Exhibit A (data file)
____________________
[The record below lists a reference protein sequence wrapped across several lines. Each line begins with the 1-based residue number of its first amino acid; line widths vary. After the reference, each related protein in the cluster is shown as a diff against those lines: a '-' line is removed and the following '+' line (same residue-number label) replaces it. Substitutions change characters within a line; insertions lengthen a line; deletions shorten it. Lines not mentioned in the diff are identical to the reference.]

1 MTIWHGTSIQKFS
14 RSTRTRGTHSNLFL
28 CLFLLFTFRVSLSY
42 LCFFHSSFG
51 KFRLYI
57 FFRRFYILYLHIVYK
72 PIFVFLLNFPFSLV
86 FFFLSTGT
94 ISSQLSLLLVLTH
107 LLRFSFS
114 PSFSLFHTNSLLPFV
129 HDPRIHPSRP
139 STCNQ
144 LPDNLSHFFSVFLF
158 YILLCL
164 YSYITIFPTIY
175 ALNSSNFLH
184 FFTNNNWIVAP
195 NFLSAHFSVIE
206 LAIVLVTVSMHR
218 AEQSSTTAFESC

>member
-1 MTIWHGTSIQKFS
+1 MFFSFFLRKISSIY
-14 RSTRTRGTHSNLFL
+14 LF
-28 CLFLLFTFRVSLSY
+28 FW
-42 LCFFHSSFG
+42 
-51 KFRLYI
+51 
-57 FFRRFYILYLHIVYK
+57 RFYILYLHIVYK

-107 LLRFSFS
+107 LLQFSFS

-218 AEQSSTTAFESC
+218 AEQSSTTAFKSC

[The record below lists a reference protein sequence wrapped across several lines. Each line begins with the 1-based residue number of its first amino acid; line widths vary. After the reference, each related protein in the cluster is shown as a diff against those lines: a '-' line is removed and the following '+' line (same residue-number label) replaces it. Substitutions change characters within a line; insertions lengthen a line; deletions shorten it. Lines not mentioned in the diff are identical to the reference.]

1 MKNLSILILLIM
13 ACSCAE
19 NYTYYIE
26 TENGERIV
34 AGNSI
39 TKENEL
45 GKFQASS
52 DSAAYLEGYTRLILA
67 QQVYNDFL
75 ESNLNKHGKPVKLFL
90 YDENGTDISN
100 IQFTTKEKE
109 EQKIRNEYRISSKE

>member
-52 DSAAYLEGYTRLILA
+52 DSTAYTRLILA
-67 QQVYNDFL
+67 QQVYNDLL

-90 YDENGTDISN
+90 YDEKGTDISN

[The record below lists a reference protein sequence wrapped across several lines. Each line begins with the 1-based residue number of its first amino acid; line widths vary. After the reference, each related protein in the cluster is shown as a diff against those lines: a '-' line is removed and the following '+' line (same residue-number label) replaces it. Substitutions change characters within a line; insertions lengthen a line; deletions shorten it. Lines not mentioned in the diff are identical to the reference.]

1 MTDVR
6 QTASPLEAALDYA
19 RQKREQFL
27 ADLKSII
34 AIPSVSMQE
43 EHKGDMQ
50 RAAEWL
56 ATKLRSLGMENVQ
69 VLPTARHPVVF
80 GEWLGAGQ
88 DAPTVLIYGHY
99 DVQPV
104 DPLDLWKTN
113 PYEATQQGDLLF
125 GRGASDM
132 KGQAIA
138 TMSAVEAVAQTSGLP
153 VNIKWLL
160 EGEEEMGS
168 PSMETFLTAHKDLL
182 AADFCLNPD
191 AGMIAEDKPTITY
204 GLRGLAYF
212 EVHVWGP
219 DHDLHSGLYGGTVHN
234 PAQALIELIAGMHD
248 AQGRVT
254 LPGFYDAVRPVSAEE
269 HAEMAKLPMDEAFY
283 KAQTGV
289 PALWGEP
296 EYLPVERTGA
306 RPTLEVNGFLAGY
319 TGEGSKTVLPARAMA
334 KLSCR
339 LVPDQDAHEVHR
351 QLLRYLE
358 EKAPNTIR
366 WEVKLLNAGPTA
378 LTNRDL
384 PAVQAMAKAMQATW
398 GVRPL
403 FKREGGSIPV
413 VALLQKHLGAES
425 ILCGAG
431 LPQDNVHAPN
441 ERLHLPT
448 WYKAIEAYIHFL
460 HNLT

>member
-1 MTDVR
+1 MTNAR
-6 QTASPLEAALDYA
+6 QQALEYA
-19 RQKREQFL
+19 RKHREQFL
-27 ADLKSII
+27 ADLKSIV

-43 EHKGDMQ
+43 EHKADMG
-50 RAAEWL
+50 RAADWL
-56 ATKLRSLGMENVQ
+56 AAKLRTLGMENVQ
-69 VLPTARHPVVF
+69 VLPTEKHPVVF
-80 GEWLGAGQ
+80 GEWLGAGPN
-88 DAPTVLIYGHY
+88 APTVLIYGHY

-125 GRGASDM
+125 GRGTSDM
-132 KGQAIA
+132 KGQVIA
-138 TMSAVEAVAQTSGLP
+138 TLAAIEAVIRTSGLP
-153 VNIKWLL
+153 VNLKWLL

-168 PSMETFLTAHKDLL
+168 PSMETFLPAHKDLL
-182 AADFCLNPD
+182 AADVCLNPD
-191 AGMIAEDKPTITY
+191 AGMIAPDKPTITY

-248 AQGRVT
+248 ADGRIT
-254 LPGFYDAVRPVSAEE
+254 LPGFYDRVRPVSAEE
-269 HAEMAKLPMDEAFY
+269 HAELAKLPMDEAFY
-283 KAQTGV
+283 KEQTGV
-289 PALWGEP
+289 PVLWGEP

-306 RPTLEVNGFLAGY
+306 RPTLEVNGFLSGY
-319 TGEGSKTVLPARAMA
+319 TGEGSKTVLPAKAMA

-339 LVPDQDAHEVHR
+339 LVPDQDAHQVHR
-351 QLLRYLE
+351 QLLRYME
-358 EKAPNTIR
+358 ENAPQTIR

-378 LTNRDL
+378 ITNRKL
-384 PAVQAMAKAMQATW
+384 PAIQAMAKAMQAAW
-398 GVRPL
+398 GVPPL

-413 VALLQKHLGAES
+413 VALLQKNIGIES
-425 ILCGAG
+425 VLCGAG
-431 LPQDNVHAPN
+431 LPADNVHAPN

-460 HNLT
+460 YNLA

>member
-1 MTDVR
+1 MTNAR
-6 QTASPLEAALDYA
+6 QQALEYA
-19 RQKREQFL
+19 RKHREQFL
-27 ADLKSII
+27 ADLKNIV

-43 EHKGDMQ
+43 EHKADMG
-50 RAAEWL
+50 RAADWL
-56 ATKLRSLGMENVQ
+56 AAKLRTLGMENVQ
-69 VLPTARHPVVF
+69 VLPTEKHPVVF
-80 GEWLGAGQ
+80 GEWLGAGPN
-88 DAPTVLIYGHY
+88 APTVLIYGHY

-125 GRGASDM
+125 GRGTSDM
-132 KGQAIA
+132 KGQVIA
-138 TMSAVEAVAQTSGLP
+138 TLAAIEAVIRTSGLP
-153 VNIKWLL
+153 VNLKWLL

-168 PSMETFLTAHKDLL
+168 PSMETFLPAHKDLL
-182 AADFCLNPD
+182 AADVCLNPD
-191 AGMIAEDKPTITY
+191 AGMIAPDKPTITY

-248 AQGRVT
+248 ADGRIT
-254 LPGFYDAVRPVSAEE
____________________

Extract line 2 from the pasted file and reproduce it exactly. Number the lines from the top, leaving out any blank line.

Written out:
1 MTIWHGTSIQKFS